[MUD-Dev] TECH DGN: Re: a few mud server design questions (long)

Sean K sean at hoth.ffwd.cx
Thu Jul 26 15:23:42 New Zealand Standard Time 2001


On Thu, Jul 26, 2001 at 11:49:54AM -0700, Joe Andrieu wrote:
 
> I also like Sean's calendar object.  A fine way to manage the
> master Tick queue.  Although I would again stress that the
> relevant unit time is one tick, rather than tie it to any realtime
> timeslice such as a day.

Just in case my original statement was misleading, I had suggested
that the calendar be set to contain N ticks where N is some easily
quantifiable unit like a game day.  By "game day" i mean a single
day within the scope of the MUD, not external time.  Depending on
space restrictions, it seems to make sense to choose a calendar size
large enough to accept scheduling tasks well in advance (to reduce
the number of dummy tick events that are called) while still staying
within memory requirements.  Choosing a game day would have made
scheduling recurring events simple as a task could set itself to go
off at "7PM" then when it is called, schedule itself again for 7PM
(the next day) -- ie. no calculations would have to be done to
calculate how far in the future 7PM is.

In case space restrictions are too tight and you settle on a much
smaller time period, I would probably randomize the first tick
interval rather than doing something like scheduling far-away tasks
on the last tick in the calendar.  In the last case, the final tick
before the calendar returned to position 0 would contain a huge
number of "reset" events that comprised long-term events
decrementing an internal counter and setting themselves at the end
of the next calendar day.

Here's are 2 simple examples.  Say the calendar size in both is 100
ticks and in each case I want to schedule 4 events 250, 300, 150,
and 10 ticks in the future, respectively:

  (a) non-randomizing example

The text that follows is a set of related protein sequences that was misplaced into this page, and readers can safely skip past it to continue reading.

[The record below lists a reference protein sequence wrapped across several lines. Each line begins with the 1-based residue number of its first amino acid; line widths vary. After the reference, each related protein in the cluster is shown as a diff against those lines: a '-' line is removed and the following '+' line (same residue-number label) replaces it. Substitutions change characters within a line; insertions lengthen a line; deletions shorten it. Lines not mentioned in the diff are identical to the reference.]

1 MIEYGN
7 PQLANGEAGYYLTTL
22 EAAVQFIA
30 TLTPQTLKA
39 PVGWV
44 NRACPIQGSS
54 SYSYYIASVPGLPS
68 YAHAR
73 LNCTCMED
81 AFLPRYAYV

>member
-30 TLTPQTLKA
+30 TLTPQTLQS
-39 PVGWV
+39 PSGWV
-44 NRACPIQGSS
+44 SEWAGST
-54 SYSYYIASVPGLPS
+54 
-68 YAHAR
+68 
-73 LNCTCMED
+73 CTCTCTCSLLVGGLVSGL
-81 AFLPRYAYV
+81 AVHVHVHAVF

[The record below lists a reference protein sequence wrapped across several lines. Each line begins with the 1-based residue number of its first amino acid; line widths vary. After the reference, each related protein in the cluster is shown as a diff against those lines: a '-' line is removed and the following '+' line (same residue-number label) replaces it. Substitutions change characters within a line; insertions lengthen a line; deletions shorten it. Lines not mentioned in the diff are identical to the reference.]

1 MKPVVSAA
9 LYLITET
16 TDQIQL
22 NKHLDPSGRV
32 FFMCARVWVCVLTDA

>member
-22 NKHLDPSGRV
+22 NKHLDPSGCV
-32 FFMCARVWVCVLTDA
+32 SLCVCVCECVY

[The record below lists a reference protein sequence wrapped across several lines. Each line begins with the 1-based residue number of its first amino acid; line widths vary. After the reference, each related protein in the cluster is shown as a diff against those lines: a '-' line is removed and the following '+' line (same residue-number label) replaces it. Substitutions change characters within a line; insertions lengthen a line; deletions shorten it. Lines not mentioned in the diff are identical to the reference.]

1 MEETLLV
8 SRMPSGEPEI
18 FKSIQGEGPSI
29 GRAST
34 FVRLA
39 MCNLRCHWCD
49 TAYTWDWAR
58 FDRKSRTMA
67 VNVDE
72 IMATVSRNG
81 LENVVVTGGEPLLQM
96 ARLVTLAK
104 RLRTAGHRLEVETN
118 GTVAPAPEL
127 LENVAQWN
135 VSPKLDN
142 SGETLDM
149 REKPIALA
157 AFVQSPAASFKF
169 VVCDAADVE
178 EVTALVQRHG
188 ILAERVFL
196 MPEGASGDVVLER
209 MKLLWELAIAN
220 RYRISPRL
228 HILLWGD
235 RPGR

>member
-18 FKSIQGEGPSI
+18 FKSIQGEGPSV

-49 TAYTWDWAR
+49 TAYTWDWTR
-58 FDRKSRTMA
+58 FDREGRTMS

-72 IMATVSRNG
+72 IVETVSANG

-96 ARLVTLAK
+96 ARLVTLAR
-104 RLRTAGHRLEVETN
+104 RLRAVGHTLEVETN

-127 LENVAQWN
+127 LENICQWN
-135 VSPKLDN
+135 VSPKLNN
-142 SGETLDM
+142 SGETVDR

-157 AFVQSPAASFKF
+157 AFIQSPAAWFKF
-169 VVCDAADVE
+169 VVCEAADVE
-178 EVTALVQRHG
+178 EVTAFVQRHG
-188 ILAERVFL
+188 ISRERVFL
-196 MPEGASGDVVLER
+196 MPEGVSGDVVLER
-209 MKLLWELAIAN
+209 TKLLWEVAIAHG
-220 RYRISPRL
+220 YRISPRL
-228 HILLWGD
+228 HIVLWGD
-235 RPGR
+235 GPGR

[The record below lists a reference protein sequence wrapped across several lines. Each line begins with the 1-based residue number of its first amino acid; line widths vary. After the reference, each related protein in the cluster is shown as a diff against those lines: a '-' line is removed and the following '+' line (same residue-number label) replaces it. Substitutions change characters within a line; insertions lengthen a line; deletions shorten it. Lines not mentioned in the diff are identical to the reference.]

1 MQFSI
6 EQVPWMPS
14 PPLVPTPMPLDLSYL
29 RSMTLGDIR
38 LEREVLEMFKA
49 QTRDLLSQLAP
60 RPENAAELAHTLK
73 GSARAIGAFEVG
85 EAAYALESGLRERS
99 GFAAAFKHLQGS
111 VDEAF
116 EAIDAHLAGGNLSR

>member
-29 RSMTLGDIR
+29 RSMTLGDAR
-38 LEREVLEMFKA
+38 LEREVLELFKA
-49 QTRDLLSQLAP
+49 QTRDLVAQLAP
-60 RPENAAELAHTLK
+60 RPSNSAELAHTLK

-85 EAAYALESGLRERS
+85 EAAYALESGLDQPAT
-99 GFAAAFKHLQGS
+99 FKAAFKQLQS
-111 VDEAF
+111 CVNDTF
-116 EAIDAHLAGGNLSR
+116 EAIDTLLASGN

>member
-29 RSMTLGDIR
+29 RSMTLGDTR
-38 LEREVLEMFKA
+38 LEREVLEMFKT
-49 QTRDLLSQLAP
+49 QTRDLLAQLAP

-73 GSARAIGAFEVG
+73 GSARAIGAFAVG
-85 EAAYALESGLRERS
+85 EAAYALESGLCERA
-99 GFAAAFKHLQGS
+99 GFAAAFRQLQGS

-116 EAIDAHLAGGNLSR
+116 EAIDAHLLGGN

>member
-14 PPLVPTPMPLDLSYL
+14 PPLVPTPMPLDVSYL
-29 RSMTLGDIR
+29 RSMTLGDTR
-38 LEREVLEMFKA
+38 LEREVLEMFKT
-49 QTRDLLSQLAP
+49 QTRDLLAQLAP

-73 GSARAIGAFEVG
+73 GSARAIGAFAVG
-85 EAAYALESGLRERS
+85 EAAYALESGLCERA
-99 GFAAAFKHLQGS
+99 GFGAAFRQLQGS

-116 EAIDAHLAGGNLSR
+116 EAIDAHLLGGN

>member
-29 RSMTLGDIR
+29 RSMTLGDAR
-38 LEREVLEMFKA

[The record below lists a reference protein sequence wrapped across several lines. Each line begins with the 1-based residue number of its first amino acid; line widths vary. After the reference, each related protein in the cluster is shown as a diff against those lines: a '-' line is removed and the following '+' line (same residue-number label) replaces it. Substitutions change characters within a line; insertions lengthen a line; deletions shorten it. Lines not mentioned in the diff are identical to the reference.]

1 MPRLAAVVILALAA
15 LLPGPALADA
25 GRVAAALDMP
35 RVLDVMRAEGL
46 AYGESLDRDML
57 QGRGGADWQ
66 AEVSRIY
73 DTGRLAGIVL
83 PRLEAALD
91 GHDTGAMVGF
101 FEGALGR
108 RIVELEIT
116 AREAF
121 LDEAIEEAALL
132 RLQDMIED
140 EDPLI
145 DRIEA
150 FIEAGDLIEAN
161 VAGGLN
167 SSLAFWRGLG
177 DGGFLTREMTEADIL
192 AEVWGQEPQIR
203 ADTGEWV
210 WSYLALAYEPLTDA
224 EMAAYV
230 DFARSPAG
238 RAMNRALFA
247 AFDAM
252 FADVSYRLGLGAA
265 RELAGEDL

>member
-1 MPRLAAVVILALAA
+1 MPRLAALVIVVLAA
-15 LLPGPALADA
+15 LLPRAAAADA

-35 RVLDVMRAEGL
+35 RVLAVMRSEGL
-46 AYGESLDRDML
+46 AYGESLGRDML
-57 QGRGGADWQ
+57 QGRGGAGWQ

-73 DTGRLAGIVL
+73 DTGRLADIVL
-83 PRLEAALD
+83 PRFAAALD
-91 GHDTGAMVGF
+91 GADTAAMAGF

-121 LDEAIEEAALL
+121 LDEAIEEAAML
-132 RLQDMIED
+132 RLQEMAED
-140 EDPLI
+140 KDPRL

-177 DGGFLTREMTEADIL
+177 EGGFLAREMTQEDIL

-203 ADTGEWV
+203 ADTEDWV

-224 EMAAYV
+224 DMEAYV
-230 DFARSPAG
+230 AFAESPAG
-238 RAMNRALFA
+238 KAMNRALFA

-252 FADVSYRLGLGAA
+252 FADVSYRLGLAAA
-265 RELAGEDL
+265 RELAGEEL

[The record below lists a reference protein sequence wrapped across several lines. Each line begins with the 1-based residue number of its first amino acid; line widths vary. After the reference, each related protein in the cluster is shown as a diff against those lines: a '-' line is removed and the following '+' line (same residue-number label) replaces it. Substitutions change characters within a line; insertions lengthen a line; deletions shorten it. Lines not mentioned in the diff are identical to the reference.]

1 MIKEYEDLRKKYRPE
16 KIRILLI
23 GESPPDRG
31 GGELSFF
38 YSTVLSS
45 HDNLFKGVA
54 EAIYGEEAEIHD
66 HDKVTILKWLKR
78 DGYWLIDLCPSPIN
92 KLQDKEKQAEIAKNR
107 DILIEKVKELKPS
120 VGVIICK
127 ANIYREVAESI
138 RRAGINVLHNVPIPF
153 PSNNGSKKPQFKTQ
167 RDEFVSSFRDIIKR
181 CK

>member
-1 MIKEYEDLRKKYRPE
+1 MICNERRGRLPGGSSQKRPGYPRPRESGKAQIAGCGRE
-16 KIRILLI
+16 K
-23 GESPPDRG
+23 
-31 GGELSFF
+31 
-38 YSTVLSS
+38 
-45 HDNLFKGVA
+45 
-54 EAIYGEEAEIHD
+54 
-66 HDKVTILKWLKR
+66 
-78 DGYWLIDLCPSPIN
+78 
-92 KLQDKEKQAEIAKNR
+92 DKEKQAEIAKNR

* schedule first event at tick 100 and decrement internal
      counter by 100 (leaving 150)

    * schedule second event at tick 100 and decrement internal
      counter by 100 (leaving 200)

    * tick all the way to 100

    * re-schedule first event at tick 100 and decrement internal
      counter by 100 (leaving 50)

    * re-schedule second event at tick 100 and decrement internal
      counter by 100 (leaving 100)

    * schedule third event at tick 100 and decrement counter by 100
      (leaving 50)

    * etc.

  (b) randomizing example

    * schedule first event at randomly determined tick 43 and
      decrement counter by 43 (leaving 207)

    * schedule second event at randomly determined tick 87 and
      decrement counter by 87 (leaving 213)

    * tick up to tick 43

    * re-schedule event at tick 43 to tick 43 (100 ticks in the
      future) and decrement counter by 100 (leaving 107)

    * tick up to 87

    * re-schedule event at tick 87 to tick 87 and decrement counter
      by 100 (leaving 113)

    * etc.

As you can see, the first, non-randomizing example encourages
clustering of longer-term events at the final calendar tick that
gets gradually worse over time as events pile-up.  While the second,
randomizing example (hopefully) evenly distributes long-term events
across the calendar so a minimal number of re-schedule events occur
on any one tick.

hehe oops... I'd planned to only clarify what I mean by game-day, I
guess I got a bit carried away :) In any case, that's the basic
idea.  I haven't actually implemented it but it seems like it should
be reasonably efficient.  Obviously, such a scheme only comprises
in-game events (which may include NPC AI).  Things with critical
recurring needs like rendering should be handled separately, before
the tick-event mechanism is processed.


Sean
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